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  • Author: Mark Webber, Ellen Hallams, Martin A. Smith
  • Publication Date: 07-2014
  • Content Type: Journal Article
  • Journal: International Affairs
  • Institution: Chatham House
  • Abstract: When NATO heads of state and government convene in Newport, Wales, in September 2014, it will be their first meeting in the UK since the London summit of July 1990. A quarter of a century ago, NATO was reborn. The London Declaration on a Transformed Alliance was NATO's keynote statement of renewed purpose, issued in 1990 as the Cold War was drawing to a close. In it we find the beginnings of the tasks which would come to define the alliance in the post- Cold War period, along with an appreciation of a fundamentally altered strategic landscape. Europe had 'entered a new, promising era', one in which it was thought the continent's tragic cycle of war and peace might well be over. The 2014 summit communiqué is unlikely to reflect such optimism, but what it surely needs to do is to recapture the spirit of enterprise that NATO has on occasion been able to articulate in demanding times.
  • Topic: NATO, Cold War
  • Political Geography: United Kingdom, Europe, London
  • Author: Mohammad Javad Bakhtiari
  • Publication Date: 03-2014
  • Content Type: Journal Article
  • Journal: Iranian Review of Foreign Affairs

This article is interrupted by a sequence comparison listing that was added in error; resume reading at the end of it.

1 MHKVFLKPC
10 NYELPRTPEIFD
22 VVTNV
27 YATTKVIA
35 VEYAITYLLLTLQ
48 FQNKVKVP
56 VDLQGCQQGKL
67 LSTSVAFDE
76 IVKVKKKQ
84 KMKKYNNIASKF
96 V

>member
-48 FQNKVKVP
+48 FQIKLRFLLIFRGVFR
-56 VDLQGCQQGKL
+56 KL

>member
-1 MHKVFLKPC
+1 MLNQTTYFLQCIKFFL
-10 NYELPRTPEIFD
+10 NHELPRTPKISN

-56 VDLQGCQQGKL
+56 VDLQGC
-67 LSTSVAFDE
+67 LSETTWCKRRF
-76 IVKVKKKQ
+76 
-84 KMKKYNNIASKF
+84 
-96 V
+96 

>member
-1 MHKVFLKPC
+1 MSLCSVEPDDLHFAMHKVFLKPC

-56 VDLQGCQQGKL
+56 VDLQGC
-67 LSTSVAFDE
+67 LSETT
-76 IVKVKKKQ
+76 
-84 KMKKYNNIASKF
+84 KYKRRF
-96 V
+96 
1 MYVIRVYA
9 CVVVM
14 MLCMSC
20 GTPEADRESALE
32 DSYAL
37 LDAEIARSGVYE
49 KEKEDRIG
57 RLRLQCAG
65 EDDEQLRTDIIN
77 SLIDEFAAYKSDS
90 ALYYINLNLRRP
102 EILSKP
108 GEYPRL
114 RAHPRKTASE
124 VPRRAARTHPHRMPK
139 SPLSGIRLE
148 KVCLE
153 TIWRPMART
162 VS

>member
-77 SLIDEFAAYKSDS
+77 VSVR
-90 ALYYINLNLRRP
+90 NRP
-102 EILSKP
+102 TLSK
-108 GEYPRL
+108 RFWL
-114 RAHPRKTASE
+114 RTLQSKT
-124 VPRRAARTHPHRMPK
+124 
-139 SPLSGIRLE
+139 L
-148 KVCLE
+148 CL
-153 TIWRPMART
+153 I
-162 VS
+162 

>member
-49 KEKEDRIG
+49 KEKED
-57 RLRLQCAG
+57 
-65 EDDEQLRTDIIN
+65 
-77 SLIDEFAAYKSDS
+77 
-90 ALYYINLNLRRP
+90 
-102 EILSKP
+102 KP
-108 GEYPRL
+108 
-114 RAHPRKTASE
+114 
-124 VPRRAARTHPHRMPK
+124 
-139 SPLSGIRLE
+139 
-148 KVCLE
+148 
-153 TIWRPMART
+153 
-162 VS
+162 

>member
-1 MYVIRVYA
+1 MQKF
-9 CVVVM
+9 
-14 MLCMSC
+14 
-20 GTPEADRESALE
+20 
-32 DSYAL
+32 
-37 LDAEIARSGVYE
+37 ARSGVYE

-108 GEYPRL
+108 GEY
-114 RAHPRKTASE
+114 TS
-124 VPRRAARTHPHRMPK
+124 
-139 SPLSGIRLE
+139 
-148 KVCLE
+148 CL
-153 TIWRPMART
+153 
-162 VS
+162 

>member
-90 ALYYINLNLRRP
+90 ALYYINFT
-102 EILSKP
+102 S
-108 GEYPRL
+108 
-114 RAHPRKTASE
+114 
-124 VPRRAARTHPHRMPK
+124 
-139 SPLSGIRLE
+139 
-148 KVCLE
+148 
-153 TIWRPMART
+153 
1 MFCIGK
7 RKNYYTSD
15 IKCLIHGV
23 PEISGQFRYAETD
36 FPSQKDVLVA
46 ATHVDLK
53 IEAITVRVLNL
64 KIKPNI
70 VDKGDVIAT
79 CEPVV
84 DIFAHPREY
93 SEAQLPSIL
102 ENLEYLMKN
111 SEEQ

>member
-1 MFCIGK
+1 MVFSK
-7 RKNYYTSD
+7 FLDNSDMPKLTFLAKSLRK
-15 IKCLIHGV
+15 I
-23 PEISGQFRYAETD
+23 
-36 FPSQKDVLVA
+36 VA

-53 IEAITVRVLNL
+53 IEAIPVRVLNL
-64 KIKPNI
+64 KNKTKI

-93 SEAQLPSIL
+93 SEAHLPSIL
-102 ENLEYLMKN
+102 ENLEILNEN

• Institution: Center for Strategic Research
  • Abstract: The US-UK special relation has always been an attractive and important issue in international relations. The pro-American tendencies of the British and their partnership with American policies as opposed to being willing to more clearly align with the EU and other European countries, have raised various questions in the minds of scholars. Now, considering that David Cameron's Premiership is coming to an end and the next year's election in the UK and also the different challenges which Barack Obama faced in foreign affairs during his presidency along with his declining popularity in the US, this paper is going to find out whether the Anglo-American special relations have already came to an end or not. At the end, the Anglo-American dispute over Iran would be also examined. The Constructivism theory of international relations has been used here to analyze data which have been gathered from library sources and various other internet resources. It is concluded that the Anglo-American special terms which started after the Second World War and were deepened in the Cold War, have lost its strength in one way or another – especially after Bush-Blair era- and is waiting for a new shape with the change of British Premiership.
  • Topic: Cold War
  • Political Geography: Britain, United States, United Kingdom, America, Europe, Iran